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Hoffmann, R. A wiki for the life sciences where authorship matters. Nature Genetics (2008)
 
 
 

Estrogen and progesterone receptor gene polymorphisms and sporadic breast cancer risk: a Spanish case-control study.

Estrogens, and to a lesser extent progesterones, influence the proliferation, differentiation and physiology of breast tissue as well as the development and progression of breast cancer. Genetic variants in the steroid hormone receptor genes ESR1 and PGR (belonging to the nuclear receptor superfamily) could therefore modify sporadic breast cancer susceptibility. Two studies have shown a protective effect associated with variants in ESR1 in 2 distinct populations. We studied 4 single nucleotide polymorphisms (SNPs) in ESR1 and 4 in PGR in 550 consecutive and unrelated sporadic Spanish breast cancer patients and 564 healthy Spanish controls. We observed a dominant protective effect for the S10S variant in ESR1, with an estimated odds ratio (OR) of 0.75 (95% CI = 0.58-0.97; p = 0.03) although functional studies did not show changes in the RNA stability. A small subset of individuals carried a haplotype combination that corroborates this protection. No other SNP considered in either gene was found to be associated with sporadic breast cancer. Our results obtained in a European population confirm the protective role of the S10S variant in ESR1, previously reported in an Asian and a European-American population.[1]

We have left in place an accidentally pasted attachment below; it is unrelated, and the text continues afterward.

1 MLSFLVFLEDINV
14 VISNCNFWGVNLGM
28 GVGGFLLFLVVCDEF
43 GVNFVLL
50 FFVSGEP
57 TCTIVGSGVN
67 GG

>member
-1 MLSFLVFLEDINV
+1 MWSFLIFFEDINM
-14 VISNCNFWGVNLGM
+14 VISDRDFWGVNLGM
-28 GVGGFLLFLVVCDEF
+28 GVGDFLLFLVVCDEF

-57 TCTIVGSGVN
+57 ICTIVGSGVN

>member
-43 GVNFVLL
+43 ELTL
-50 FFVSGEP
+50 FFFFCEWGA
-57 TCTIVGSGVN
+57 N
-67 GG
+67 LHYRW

References

  1. Estrogen and progesterone receptor gene polymorphisms and sporadic breast cancer risk: a Spanish case-control study. Fernández, L.P., Milne, R.L., Barroso, E., Cuadros, M., Arias, J.I., Ruibal, A., Benítez, J., Ribas, G. Int. J. Cancer (2006) [Pubmed]
 
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